March 24, 2015

Kreditech, a consumer finance startup that specializes in lending to “unbanked” consumers with little or no credit rating, is investigating a data breach that came to light after malicious hackers posted thousands of applicants’ personal and financial records online.

A screen shot of the Tor site that links to the documents stolen from Kreditech.

A screen shot of the Tor site that links to the documents stolen from Kreditech.

Earlier this month, a source pointed KrebsOnSecurity to a Web site reachable only via Tor, a software package that directs Internet traffic through a free, global network of relays. That page, pictured in screen shot to the right, included links to countless documents, scanned passports, drivers licenses, national IDs and credit agreements apparently taken from Kreditech’s servers.

The site announced that a group of hackers calling itself “A4” put the information online after finding “hundreds of gigabytes” of Kreditech’s documents, including what appear to be configuration files from the company’s Intranet and internal servers.

“The company, getting multimillion investments, probably decided to spend them for anything but security of their clients’ data,” the hacker group wrote. “As explain by a member of A4, not that the company’s security is at a low level, it is absent as such.All data to which the group А4 got access will be put online in open access although its curb price is rather considerable.”

Anna Friedrich, head of communications at the Hamburg, Germany-based lender, acknowledged that the company had an “isolated internal security incident” in November 2014, and that Hamburg police are investigating.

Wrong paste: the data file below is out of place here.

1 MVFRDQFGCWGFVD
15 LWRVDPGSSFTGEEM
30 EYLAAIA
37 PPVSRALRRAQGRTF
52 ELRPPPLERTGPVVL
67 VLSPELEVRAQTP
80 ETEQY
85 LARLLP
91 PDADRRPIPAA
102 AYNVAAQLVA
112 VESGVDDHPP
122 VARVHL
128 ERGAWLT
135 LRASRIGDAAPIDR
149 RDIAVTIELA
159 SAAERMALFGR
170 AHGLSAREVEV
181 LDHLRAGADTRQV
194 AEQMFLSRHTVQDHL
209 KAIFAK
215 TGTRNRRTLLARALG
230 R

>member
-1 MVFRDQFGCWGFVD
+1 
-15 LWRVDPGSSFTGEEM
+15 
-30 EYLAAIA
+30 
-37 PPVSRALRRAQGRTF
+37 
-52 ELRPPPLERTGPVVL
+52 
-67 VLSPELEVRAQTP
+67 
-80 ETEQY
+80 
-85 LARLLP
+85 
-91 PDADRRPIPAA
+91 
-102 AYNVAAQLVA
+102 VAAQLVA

Friedrich said Kreditech believes the data was stolen not from customers but only from credit applicants. She added that Kreditech believes the information was leaked from within by someone who worked at the company — although she declined to say whether the suspect was a current or former employee.

“There is no access to any customer data,” Friedrich said. “This incident stemmed from a form on our Web site that was stored data in a caching system that deleted data every few days. What happened was that a subset of application data was affected. We are collaborating with the police, but unfortunately there is no more further information that I have to share. ”

Corey Wells, the 19-year-old security researcher from West Virginia who alerted this author to the compromise, said he discovered the breach after building a crawler to identify and index Web sites on the Tor network.

The hacker group didn’t say how it obtained the documents. Wells said the leaked data includes raw logs from a system that appears to have been running MongoDB, a cross-platform document-oriented database. Those logs include a date and time stamp of Aug. 19. 2014, suggesting the breach may have started seven months ago.

Wells said he doesn’t buy Kreditech’s version of events, and that files leaked from the company and posted for download from the Tor Web site suggest at least some were from existing customers.

“There are bank sums, amounts that are in the transaction and the amount left in the accounts,” Wells said. “Some of these look like people who already have accounts with them.”

Unlike traditional lenders, which rely heavily the applicant’s payment and credit history, Kreditech is one of several lenders tapping into social networking data to determine the risk of lending to people who have a tough time getting credit. Kreditech says it uses up to 15,000 data points when assessing an application for a loan.

The company recently secured some credit of its own, receiving a $200 million credit line from Victory Park Capital. According to a January 2015 story at TechCrunch, that deal was one of the largest in the history of online lending services.

While Victory Park Capital is a private investment firm based in Chicago, Kreditech doesn’t appear to operate in the United States, nor in Germany where it is based. According to a cursory overview of the documents leaked online, the bulk of Kreditech’s customers/applicants are from Brazil, the Czech Republic, Dominican Republic, Mexico, Poland, Russia, Spain and Romania.